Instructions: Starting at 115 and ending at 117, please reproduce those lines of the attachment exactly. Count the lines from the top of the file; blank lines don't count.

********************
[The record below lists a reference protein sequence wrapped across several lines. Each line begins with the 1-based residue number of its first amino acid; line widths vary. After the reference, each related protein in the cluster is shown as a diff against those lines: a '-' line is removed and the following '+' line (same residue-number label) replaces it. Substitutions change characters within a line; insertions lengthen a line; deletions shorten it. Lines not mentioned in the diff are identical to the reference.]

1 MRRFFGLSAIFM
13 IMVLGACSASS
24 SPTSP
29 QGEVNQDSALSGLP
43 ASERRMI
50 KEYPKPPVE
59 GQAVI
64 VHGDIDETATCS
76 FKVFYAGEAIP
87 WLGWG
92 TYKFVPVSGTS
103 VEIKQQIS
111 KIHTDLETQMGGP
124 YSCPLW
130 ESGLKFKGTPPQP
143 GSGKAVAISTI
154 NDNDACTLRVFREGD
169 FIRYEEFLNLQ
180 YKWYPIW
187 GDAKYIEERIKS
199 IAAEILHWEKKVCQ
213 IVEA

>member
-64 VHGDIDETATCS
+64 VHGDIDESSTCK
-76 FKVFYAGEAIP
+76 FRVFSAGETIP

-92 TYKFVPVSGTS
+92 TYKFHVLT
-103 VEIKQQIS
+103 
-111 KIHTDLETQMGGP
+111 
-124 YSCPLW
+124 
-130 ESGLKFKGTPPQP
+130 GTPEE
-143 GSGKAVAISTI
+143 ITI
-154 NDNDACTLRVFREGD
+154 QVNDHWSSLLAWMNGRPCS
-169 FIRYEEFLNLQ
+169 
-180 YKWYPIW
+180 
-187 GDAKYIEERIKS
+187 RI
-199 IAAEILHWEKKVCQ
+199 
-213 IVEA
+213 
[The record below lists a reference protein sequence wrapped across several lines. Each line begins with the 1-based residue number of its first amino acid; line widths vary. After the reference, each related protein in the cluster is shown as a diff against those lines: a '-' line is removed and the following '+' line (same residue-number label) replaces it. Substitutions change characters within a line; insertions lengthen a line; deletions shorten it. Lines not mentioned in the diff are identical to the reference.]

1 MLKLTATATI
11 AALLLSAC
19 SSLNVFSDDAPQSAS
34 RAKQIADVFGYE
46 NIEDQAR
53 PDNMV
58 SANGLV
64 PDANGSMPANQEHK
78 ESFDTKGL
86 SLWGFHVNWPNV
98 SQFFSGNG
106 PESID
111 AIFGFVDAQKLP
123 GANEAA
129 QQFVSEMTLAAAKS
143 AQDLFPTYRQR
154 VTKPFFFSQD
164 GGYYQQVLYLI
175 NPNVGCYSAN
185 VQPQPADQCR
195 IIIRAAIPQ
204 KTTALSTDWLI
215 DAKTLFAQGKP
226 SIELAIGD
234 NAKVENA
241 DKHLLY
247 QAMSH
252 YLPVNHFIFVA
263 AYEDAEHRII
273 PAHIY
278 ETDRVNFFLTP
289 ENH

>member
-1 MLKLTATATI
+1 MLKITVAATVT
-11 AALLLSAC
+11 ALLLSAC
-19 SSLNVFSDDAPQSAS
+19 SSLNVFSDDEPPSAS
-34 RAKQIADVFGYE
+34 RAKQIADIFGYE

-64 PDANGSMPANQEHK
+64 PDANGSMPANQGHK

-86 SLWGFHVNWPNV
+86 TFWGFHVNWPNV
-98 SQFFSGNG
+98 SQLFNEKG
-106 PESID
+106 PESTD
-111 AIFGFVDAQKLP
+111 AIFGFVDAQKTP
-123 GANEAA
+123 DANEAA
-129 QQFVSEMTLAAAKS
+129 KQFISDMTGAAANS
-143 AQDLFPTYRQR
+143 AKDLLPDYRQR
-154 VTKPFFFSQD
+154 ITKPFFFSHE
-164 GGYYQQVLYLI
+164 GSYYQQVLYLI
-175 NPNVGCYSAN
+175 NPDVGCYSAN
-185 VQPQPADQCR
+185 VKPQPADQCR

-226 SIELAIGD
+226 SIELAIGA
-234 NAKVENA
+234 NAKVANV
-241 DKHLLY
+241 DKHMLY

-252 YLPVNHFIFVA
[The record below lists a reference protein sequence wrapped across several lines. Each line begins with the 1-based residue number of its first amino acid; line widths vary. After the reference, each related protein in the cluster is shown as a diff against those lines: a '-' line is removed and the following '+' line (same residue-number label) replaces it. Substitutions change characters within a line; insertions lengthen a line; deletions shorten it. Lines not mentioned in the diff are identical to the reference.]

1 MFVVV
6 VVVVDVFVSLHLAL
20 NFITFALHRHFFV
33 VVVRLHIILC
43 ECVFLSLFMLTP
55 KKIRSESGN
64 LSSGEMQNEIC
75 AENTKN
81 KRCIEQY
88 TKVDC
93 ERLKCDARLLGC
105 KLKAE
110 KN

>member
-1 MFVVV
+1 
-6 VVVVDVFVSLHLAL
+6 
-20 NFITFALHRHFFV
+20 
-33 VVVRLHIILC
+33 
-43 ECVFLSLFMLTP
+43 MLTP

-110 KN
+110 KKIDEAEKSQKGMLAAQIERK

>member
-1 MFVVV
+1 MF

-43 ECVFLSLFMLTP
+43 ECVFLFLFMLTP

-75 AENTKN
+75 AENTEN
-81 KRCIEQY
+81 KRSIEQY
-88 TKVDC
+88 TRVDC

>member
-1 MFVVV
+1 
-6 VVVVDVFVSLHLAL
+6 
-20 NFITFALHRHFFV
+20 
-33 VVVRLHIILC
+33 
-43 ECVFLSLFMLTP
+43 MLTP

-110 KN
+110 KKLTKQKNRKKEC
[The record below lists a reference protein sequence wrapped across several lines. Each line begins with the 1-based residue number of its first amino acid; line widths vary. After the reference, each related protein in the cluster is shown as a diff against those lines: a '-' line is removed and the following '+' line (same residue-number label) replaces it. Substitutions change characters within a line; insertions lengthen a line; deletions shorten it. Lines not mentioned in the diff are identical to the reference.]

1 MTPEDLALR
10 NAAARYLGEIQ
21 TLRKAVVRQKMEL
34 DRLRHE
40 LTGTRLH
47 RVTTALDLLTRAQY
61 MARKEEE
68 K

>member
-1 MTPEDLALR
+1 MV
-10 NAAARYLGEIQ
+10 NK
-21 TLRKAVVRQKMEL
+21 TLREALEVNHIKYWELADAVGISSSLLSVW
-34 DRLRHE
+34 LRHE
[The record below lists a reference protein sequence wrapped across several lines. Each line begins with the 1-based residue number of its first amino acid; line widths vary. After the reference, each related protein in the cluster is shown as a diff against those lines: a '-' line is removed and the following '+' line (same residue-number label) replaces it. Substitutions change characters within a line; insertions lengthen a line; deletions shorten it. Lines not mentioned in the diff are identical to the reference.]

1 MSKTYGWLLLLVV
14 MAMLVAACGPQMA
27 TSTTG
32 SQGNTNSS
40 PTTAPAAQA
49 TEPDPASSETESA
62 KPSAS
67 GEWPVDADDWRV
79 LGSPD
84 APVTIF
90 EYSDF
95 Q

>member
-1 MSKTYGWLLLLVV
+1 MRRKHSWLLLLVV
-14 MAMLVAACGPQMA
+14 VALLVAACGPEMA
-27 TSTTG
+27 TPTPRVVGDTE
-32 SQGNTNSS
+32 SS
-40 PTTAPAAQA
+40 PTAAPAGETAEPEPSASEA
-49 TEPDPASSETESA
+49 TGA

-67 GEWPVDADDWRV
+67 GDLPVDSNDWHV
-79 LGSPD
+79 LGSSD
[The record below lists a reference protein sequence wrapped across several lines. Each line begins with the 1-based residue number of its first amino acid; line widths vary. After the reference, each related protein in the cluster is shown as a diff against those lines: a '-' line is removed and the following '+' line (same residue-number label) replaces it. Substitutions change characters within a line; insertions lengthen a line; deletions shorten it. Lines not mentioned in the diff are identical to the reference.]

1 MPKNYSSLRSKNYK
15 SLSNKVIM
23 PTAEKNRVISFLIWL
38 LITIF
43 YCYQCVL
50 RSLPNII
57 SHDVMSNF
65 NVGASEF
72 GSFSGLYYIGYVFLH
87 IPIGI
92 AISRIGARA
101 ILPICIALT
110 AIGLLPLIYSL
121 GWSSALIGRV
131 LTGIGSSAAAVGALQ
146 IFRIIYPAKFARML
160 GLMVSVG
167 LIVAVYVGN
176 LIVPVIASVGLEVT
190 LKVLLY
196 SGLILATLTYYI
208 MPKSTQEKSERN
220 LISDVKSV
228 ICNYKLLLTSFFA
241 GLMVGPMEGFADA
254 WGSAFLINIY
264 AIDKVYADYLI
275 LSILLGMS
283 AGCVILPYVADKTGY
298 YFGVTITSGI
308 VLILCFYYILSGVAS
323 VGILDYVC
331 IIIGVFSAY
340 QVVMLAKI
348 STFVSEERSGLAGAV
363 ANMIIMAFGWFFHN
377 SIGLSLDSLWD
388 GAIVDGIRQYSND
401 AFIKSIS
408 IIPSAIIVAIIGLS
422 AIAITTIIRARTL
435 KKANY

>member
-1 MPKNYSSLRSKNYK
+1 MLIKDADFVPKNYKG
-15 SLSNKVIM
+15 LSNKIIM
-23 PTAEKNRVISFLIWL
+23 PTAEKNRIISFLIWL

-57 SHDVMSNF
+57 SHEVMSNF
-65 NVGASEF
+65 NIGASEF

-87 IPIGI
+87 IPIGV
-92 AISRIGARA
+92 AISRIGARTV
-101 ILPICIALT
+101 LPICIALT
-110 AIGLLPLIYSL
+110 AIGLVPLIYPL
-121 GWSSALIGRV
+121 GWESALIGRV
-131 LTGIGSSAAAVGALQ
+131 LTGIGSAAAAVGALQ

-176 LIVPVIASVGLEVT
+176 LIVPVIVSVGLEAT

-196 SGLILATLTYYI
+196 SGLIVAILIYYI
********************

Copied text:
-175 NPNVGCYSAN
+175 NPDVGCYSAN
-185 VQPQPADQCR